Active search through Washington landslide debris ends

April 29, 2014

The large debris pile left by the mudslide seen in Oso earlier this month. (Max Whittaker/Reuters)

After 38 days, the active search through the mud and debris left behind by the devastating landslide in Washington state has ended.

Snohomish County Sheriff Ty Trenary announced the news on Monday, putting an end to an active search that had, at one point, expanded to include hundreds of people scouring the wide and treacherous landslide site.

The massive slide demolished homes and ravaged a stretch of Washington state on March 22, killing 41 people and leaving two still identified as missing as of this week.

Workers navigated an incredibly difficult environment stretched out over an unusually large area, using their bare hands and shovels to dig through a gnarly field of debris, mud, wreckage and dangerous liquids. No survivors were located amid the carnage after the day the landslide struck, but despite that, rescue workers pressed on to try and find any survivor as well as to locate the bodies trapped in the debris.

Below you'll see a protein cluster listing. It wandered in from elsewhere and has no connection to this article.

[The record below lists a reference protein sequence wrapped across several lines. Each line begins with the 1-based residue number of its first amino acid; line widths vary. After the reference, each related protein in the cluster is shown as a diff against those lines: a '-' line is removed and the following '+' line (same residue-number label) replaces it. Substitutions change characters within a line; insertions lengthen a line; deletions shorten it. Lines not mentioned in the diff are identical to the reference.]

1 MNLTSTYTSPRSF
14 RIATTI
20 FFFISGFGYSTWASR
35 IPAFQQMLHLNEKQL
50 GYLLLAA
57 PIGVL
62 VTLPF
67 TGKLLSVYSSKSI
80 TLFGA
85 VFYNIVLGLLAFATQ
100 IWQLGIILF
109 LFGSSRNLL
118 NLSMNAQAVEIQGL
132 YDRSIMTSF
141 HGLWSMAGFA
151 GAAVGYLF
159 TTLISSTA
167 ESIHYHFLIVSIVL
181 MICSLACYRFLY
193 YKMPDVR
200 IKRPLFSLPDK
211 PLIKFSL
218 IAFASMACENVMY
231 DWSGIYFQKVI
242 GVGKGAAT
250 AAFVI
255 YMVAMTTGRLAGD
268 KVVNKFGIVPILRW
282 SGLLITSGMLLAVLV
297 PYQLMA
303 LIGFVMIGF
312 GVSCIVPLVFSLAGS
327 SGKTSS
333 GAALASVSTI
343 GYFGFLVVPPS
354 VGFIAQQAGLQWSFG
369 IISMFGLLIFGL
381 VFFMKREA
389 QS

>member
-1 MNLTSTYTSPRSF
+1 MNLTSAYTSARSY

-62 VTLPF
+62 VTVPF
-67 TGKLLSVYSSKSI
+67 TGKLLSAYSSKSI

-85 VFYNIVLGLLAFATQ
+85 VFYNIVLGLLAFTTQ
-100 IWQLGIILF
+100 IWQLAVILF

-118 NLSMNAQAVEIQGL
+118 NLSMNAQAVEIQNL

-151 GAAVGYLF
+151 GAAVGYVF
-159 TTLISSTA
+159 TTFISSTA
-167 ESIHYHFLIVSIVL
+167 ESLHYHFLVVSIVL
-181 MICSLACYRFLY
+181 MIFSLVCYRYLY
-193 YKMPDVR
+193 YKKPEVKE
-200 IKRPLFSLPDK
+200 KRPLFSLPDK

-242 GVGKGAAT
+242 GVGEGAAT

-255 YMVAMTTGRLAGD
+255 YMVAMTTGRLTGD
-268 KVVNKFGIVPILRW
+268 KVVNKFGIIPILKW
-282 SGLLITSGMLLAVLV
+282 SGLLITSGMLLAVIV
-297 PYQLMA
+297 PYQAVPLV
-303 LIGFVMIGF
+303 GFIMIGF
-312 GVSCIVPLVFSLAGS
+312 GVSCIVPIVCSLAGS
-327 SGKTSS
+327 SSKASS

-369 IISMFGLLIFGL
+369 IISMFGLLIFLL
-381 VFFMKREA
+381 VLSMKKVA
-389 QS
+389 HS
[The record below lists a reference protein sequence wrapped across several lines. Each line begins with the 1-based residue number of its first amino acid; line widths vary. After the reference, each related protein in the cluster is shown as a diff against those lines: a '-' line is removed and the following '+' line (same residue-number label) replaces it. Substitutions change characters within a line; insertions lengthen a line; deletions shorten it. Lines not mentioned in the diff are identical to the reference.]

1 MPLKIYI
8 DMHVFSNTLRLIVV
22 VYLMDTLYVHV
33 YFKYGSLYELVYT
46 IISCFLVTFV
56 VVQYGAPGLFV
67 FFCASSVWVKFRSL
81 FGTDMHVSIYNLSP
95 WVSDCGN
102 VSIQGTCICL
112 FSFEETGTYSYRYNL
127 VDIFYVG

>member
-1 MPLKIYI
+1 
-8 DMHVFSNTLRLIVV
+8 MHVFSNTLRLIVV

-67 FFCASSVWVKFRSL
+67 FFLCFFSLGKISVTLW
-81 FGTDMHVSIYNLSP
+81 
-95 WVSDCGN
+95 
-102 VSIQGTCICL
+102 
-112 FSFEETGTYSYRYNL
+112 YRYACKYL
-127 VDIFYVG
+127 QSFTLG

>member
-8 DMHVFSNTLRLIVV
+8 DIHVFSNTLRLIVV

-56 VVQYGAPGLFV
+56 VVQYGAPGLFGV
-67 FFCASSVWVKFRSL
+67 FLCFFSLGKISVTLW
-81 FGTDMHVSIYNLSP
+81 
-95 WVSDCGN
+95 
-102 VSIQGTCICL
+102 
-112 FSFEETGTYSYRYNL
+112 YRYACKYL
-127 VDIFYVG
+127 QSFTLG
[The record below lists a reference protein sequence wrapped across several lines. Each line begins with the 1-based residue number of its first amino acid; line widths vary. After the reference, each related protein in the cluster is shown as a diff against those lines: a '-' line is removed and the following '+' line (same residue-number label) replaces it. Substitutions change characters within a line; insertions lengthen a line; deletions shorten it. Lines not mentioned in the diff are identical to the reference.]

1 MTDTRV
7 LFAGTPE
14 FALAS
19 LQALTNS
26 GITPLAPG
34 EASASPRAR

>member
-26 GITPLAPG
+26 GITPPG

Two people remained on the missing list as of last week: Steve Hadaway, 53, and Molly “Kris” Regelbrugge, according to the county. Frank Hadaway, one of Steve’s brothers, told the Seattle Times that he understood the decision to call off the active search.

“The amazing thing is that of 43 people who were lost, 41 were found,” he said. “So, do I have an issue? No. Reality is reality. We knew this day was coming sooner or later.”

Still, even as the active search ends and the process of removing the debris begins, officials noted that some search efforts will continue. Workers in the field will try to identify any property that might still be tangled in the debris. And the active search could resume if workers are able to access areas they had not been able to reach before.

Mark Berman is a reporter on the National staff. He runs Post Nation, a destination for breaking news and developing stories from around the country.
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